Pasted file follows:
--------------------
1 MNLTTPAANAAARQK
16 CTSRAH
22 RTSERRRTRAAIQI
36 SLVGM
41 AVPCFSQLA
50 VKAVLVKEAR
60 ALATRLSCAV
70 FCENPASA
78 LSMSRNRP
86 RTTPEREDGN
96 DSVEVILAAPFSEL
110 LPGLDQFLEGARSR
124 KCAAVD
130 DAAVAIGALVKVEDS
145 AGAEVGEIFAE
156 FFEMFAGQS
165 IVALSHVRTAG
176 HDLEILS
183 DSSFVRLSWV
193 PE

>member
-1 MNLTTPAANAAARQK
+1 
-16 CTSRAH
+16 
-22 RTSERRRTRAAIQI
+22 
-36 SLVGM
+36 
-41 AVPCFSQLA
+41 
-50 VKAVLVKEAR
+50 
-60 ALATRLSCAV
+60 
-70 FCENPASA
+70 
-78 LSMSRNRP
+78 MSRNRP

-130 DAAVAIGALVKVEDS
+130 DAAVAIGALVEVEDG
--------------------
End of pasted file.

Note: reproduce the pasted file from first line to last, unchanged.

1 MNLTTPAANAAARQK
16 CTSRAH
22 RTSERRRTRAAIQI
36 SLVGM
41 AVPCFSQLA
50 VKAVLVKEAR
60 ALATRLSCAV
70 FCENPASA
78 LSMSRNRP
86 RTTPEREDGN
96 DSVEVILAAPFSEL
110 LPGLDQFLEGARSR
124 KCAAVD
130 DAAVAIGALVKVEDS
145 AGAEVGEIFAE
156 FFEMFAGQS
165 IVALSHVRTAG
176 HDLEILS
183 DSSFVRLSWV
193 PE

>member
-1 MNLTTPAANAAARQK
+1 
-16 CTSRAH
+16 
-22 RTSERRRTRAAIQI
+22 
-36 SLVGM
+36 
-41 AVPCFSQLA
+41 
-50 VKAVLVKEAR
+50 
-60 ALATRLSCAV
+60 
-70 FCENPASA
+70 
-78 LSMSRNRP
+78 MSRNRP

-130 DAAVAIGALVKVEDS
+130 DAAVAIGALVEVEDG